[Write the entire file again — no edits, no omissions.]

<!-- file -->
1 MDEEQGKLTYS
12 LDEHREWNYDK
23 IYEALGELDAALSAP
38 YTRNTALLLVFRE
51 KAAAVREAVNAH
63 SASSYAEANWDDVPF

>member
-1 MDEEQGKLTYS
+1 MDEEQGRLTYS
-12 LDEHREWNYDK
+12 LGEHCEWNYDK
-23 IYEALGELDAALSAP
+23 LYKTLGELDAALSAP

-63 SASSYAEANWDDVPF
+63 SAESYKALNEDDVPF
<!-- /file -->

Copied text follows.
1 MDEEQGKLTYS
12 LDEHREWNYDK
23 IYEALGELDAALSAP
38 YTRNTALLLVFRE
51 KAAAVREAVNAH
63 SASSYAEANWDDVPF

>member
-1 MDEEQGKLTYS
+1 MDEEQGRLTYS
-12 LDEHREWNYDK
+12 LGEHCEWNYDK
-23 IYEALGELDAALSAP
+23 LYKTLGELDAALSAP

-63 SASSYAEANWDDVPF
+63 SAESYKALNEDDVPF